About 6 months after we bought our house we found out the previous owner was flushing them. DH pulled a 5 gallon bucket of baby wipes out of the end of the pipe going in the tank.

Golf Balls - Ok this one's funny. In our first house DH was down working in the basement, when he heard one kid, yell out that another kid dropped a golf ball in the toilet. Just has he shouted out "Don't Flush it!!!!" he hears them flush the toilet. He stood in the basement and held his breath as heard the tap, tap, tap, tap, as the ball rattled it's way down pipe ;)


choochnbob - there is a lot more to an aerobic septic system then a fan. I don't think a whirlygig is going to help you at this point :)


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RE: septic problem

Is your friend an installer or a civil engineer who designs septic systems?

I understand why recommendations are made to pump every few years. Most people abuse their septic systems - abused systems require pumping. Most builders and installers haven't a clue how to properly design a septic system and install undersized tanks and undersized drain fields, often pushed by the home owner to save money. Now we have a situation where an entire industry has sprung up to pump septic systems that were designed to fail and then abused by ignorant homeowners. It's a vicious cycle.


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RE: septic problem

No he is not a "civil engineer", but he has been installing septic systems for over 30 years. I don't think he would be in business that long if he "didn't have a clue" and I don't you think you should make that general assumption.

Am I to assume that you are a engineer who designs septic systems?

For me it is a financial gamble I don't want to take. Do I want to spend $125-$150 to have the tank pumped every 3-5 years, or do I want to take a chance of having it fail because solids got in the seepage pits? Then be looking at a very large repair bill.

So is the government and State University's in on the conspiracy too? I found a lot government health dept and University Extension Services experts that say you need to pump your tank.

Here are a few:

University of Maryland Extension Service: Septic Systems from A to Z
http://extension.umd.edu/environment/water/files/septic.html

City of Virginia Beach:
http://vbgov.com/vgn.aspx?vgnextoid=1eceb2c08804c010VgnVCM1000006310640aRCRD&vgnextchannel=7e4354cf18ad9010VgnVCM100000870b640aRCRD&vgnextparchannel=92d154cf18ad9010VgnVCM100000870b640aRCRD

North Carolina University, Dept of Soil Science:
http://www.soil.ncsu.edu/publications/Soilfacts/AG-439-13/

Can you please post some links to engineers or soil scientists who state it is uncessary to pump a tank?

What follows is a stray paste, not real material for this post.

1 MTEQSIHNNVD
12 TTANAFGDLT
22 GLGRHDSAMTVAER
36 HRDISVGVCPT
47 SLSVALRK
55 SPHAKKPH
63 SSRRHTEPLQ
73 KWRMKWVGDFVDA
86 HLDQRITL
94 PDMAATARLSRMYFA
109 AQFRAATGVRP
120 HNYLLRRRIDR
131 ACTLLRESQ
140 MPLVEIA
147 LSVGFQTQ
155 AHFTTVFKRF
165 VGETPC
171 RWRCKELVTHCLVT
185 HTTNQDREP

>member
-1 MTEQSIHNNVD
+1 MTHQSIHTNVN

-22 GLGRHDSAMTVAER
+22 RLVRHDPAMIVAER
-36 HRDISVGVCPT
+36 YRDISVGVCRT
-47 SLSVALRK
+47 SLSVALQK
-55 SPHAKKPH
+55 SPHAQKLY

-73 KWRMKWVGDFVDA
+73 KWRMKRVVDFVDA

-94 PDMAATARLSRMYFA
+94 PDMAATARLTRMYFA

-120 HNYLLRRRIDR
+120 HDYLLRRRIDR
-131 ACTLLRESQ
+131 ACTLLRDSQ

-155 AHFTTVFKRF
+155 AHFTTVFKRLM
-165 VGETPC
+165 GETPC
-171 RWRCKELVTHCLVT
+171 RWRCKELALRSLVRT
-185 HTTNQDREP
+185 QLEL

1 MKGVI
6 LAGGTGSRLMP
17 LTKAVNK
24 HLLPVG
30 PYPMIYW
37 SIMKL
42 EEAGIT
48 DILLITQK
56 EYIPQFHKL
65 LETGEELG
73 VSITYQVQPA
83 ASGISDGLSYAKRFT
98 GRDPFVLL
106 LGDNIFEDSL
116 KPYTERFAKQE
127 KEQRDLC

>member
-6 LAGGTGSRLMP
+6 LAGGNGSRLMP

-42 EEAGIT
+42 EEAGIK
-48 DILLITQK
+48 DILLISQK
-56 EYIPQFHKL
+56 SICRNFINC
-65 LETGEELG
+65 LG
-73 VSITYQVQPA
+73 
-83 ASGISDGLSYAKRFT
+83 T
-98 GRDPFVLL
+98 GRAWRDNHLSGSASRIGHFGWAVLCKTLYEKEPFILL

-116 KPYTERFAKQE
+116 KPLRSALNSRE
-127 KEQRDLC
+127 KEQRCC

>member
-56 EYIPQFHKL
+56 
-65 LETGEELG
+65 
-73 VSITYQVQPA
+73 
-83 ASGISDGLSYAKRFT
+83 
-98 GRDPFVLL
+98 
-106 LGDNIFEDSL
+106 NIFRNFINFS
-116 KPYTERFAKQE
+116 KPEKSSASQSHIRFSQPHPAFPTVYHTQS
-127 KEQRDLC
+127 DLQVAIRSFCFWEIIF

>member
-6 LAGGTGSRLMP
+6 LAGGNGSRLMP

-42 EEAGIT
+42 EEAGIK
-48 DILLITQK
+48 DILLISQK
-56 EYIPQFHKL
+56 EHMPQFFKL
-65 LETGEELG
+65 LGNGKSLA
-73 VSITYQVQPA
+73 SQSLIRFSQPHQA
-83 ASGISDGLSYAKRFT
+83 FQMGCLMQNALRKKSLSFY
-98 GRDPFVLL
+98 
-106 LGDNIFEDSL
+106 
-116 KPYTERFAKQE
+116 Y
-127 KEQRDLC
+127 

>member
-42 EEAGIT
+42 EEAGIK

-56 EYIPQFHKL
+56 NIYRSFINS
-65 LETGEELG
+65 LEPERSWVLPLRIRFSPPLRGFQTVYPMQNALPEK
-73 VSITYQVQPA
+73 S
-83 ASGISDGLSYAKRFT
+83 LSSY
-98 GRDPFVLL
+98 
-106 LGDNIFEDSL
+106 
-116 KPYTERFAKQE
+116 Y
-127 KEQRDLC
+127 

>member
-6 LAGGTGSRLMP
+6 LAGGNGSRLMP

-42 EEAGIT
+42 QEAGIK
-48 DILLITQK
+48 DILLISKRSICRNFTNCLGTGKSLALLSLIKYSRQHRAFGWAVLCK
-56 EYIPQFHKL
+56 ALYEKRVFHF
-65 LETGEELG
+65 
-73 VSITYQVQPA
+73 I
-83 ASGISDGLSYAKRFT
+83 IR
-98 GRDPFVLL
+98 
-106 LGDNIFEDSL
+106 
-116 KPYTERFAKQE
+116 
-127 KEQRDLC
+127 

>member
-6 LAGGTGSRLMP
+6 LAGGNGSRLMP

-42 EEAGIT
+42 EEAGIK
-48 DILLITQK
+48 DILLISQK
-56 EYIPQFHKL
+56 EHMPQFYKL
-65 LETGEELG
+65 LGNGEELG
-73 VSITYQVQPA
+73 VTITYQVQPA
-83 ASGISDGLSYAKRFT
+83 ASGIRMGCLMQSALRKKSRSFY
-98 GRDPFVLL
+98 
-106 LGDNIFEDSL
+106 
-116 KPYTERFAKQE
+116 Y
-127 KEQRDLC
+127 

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RE: septic problem

Perhaps I need to clarify a bit. Never pump a properly operating septic tank is not the same thing as never pump a septic tank at all. A pump schedule based on a chart of how many people are in the house and the size of the tank, such as those put out by government agencies, is for the worst case scenario - people who abuse their systems. Determining when to pump your tank should only be done by measuring sludge depth in the tank. This should be done annually. My tank, for instance, has not been pumped for over 15 years, but as there is nearly no sludge in it, there is not a reason in the world to pump the tank. None. That is what I mean when I say never to pump a properly operating tank. Installers or pumpers who recommend pumping based on anything but actual sludge level either 1) don't know any better or 2) want your money (they are in business to make money, after all).


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RE: septic problem

I am curious.

How much do they charge you to come out and measure your sludge depth annually?


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RE: septic problem

"Never pump a properly working septic."

This is th edeath of many septic systems.

As soilds accunulate in the tank, there is less and less volume available for digestpon.

Eventually solids make it into the drain fild and clog the field destroying its ability to dispers liqwuids.

Time for a new field.

Not enough room for another field?
pay the freight for aerobic and you no longer need a field.
The final liquid can be discharged on the ground.

Of course it requires aeration pumps, chlorine tablets, and three tanks (digest, chlorinate, de-chlorinate).

But you saved on pumping!


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RE: septic problem